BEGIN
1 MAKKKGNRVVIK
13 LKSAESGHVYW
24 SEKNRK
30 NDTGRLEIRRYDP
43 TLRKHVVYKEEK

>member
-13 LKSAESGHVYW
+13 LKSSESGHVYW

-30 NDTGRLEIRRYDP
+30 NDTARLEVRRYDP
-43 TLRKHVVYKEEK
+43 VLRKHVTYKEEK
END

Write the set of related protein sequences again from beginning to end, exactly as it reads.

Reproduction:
1 MAKKKGNRVVIK
13 LKSAESGHVYW
24 SEKNRK
30 NDTGRLEIRRYDP
43 TLRKHVVYKEEK

>member
-13 LKSAESGHVYW
+13 LKSSESGHVYW

-30 NDTGRLEIRRYDP
+30 NDTARLEVRRYDP
-43 TLRKHVVYKEEK
+43 VLRKHVTYKEEK